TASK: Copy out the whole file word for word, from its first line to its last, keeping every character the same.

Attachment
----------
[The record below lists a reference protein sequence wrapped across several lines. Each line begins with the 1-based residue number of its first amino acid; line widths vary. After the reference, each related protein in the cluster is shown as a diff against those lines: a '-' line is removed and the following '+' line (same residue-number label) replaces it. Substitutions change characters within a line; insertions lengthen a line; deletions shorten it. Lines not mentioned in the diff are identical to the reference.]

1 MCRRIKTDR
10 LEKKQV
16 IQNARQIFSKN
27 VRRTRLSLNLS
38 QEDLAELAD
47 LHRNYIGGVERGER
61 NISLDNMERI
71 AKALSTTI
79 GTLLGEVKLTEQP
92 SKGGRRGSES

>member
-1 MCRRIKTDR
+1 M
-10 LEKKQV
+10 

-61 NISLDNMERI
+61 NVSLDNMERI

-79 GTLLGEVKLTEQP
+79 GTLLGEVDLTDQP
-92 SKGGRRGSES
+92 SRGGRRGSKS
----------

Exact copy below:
[The record below lists a reference protein sequence wrapped across several lines. Each line begins with the 1-based residue number of its first amino acid; line widths vary. After the reference, each related protein in the cluster is shown as a diff against those lines: a '-' line is removed and the following '+' line (same residue-number label) replaces it. Substitutions change characters within a line; insertions lengthen a line; deletions shorten it. Lines not mentioned in the diff are identical to the reference.]

1 MCRRIKTDR
10 LEKKQV
16 IQNARQIFSKN
27 VRRTRLSLNLS
38 QEDLAELAD
47 LHRNYIGGVERGER
61 NISLDNMERI
71 AKALSTTI
79 GTLLGEVKLTEQP
92 SKGGRRGSES

>member
-1 MCRRIKTDR
+1 M
-10 LEKKQV
+10 

-61 NISLDNMERI
+61 NVSLDNMERI

-79 GTLLGEVKLTEQP
+79 GTLLGEVDLTDQP
-92 SKGGRRGSES
+92 SRGGRRGSKS